When rewards get too attractive, response jumps, but comes with two undesirable accomplices:
First, most referees turn out to be nonconforming, defying both revenues and retention metrics. Unlike typical referred customers, they bill less and attrite too soon.
Second, the salespeople misuse the program to push conversions, typically by colluding with some amenable customers. They ‘sell’ on behalf of the customers, using the additional incentive as hook, and split the bonus with these customers. Result: as acquisition via referrals grow, regular sales take a dip.
Equality helps. Make sure both your customer and the referrer get rewarded equally, ideally in similar currency or value. This ensures both parties remain involved. The customer is happy to do the necessary selling, helping the referrer with the process. With both having some skin in the game, mutual motivation remains high. This also encourages the customer to pitch the proposition to referees with confidence as she’s not embarrassed about pocketing big benefits at the referee’s expense. What if her friends were to turn back and ask, “Hey, what’s your interest in this?”. Which is why a program where only the customer is rewarded often fails. On the other hand, if only the referee is rewarded, participation drops as far fewer customers feel ‘nudged’ enough to refer.
Three steps. Keep the process simple, never more than three steps. Ideal referral program is where the customer receives a link (as a WhatsApp message); forwards it to one or more of her contacts via WhatsApp with nothing to fill, and no registration required. The referee clicks the link and is guided along by system. Moment the referee ‘converts’, the customer receives her reward or reward confirmation. The more closely you replicate this template, higher the chances of success.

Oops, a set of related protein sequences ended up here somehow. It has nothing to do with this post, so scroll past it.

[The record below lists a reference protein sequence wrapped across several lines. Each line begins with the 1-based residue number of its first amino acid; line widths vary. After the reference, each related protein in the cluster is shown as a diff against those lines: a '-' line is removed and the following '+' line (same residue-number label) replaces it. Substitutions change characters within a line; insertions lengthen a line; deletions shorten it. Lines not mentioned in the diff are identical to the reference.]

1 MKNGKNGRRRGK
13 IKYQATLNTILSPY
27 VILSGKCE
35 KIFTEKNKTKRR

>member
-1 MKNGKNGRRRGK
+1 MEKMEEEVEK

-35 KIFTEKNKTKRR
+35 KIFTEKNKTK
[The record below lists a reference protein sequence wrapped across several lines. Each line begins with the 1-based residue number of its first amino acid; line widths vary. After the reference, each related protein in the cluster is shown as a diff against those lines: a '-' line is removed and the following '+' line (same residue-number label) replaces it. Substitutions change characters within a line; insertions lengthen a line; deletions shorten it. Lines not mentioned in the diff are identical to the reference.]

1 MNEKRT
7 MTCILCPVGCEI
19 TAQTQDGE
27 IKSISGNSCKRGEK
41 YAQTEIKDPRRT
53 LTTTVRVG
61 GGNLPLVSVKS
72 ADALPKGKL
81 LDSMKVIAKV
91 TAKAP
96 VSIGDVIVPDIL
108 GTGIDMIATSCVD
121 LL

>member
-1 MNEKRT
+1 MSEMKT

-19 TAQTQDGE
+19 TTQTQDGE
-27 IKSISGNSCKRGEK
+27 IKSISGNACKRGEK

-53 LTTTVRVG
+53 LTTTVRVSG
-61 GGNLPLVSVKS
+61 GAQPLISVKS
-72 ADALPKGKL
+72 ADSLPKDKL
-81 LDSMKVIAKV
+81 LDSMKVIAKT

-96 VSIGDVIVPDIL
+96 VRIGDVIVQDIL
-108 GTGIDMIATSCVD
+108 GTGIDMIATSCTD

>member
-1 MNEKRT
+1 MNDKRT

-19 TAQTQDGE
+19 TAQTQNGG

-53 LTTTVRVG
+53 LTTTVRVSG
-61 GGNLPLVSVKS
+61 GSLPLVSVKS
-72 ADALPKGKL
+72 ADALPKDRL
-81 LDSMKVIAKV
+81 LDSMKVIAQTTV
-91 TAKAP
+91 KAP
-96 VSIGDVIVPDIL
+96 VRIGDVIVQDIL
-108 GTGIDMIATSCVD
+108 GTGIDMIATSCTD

Track my referral. Help the customer track her referrals’ progress. For example, who responded, or has shown interest or bought. Let the customer know, via a dashboard, email or SMS message. I remember designing an employee referral program for a large IT company. When we introduced a ‘referral tracker’ for referring employees, responses trebled.
Keep your promise. Promised reward must be delivered. Though most obvious, it’s often overlooked. It’s critical that promised reward is delivered without any delay. Ideally, rewards shouldn’t be deferred till the program’s end date. Delivering in real time, as the program progresses, motivates the customers to keep referring. After all, the proof of pudding is in eating.
If you have used referrals to grow your business, I suggest continue to use it more often. But relook at data carefully for insights and revisit the rewards structure or strategy; there might be scope to improve. Tweaking helps.
If you have never used referrals, you are probably under-leveraging your growth. Start now!
If you want to use referral but are unable to figure where to start, I recommend connect with someone who can help. You could also read some blogs and case studies; these are bound to get your creative juices flowing.
I guarantee, no matter how well your business is doing, a referral program will only make it better.